XP Users, Unleash Your Inner Game Designer
The XNA Game Studio Express for Windows XP will allow gamers to create Xbox 360 games on their PCs, share them with others, and possibly create the next smash hit for the console.
Video games as an industry represents some big money, and rivals Hollywood as a $10 billion per year industry. Gamers turn to the Internet regularly for gaming information; News Corp bought IGN.com in 2005 for its Fox Interactive Media group to capture some of that group’s traffic.
For Microsoft. gaming means the Xbox 360, and the Home & Entertainment Division of the company. It isn’t the profit center Microsoft wants yet, as Sony (SNE) dominates the home console market while Nintendo and its little consoles like the DS and the GameBoy Advance are in thousands of hands worldwide.
Microsoft has announced the late 2006 launch of XNA Game Studio Express in an effort to increase interest in the 360 through user-generated content. The company also said a number of universities like Georgia Tech and the University of Southern California will incorporate the new product and the 360 into their game development curricula.
A beta of XNA Game Studio Express will be available on August 30th, as a free download on Windows XP. Microsoft called it a “new alternative to the existing multi-thousand dollar development kits that many console games require.”
Microsoft disclosed the new product at Gamefest 2006, and featured a couple of technology contributors to the platform. Autodesk provided support for its FBX file-exchange format for 3-D data elements, while GarageGames ported its Torque Shader Engine and new Torque Game Builder 2-D visual game designer to the XNA Game Studio Express.
Building, testing, and sharing games on the Xbox 360 itself will require a $99 annual subscription fee to what Chris Satchell, general manager of the Game Developer Group at Microsoft, called a “creators club.” Microsoft will provide additional resources through the club to assist developers.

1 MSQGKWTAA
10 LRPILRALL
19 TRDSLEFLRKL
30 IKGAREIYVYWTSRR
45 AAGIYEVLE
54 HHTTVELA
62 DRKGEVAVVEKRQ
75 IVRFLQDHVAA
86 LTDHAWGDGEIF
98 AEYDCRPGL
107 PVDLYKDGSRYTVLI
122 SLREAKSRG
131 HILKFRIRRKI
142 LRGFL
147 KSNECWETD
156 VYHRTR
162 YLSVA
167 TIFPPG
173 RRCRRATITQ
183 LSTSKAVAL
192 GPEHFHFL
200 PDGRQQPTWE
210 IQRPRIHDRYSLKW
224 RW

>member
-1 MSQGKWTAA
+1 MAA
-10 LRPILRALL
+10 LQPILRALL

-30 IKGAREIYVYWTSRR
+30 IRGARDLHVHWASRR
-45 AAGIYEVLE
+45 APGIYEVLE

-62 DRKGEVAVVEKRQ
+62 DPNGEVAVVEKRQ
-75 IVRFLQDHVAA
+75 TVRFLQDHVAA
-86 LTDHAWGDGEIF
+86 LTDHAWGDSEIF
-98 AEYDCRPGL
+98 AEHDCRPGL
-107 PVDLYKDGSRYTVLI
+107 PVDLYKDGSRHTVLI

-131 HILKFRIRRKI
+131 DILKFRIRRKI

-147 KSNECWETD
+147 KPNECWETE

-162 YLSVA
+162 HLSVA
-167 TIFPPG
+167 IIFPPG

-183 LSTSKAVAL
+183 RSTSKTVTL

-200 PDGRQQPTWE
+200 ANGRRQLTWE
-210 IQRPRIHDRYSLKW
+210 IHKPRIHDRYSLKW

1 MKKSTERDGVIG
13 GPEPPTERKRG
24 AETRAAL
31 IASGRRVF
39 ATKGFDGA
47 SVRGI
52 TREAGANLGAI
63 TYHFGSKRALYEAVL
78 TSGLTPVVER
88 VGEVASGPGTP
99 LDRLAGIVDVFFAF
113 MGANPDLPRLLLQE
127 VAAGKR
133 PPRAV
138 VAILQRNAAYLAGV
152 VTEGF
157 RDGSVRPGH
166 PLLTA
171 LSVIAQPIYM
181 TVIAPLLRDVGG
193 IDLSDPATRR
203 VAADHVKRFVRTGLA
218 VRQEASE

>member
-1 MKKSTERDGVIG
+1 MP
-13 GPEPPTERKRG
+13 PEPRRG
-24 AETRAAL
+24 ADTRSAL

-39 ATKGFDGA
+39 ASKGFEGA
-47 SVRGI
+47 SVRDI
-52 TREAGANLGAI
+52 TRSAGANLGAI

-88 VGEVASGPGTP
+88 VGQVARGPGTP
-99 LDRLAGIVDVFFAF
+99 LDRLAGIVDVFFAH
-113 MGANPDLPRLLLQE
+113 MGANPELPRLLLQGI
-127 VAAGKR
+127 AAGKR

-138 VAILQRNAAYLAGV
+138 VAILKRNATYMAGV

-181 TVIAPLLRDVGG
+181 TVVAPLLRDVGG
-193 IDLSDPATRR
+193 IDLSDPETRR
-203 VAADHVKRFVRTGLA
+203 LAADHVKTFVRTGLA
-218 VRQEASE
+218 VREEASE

The university side of the announcement shows how Microsoft hopes to create interest in the 360 among developers in training. By tapping these students early and making 360s and development tools available to them, Microsoft is betting it can help the commercial side of 360 gaming as these developers graduate and enter the job market with a couple of years of 360 development experience.
If that experience can come at the expense of Sony and Nintendo, all the better for Microsoft. Coupled with the end-user game creation potential, Microsoft has put the tools in place to create more interest in the Xbox 360.
It won’t be a short-term fix for Home & Entertainment’s finances within Microsoft, as it will take time for students to move through the Xbox 360-centric coursework. Depending on adoption of the creators club, Microsoft may have to move that price down from $99 per year to capture more interest, too.
David Utter is a staff writer for WebProNews covering technology and business.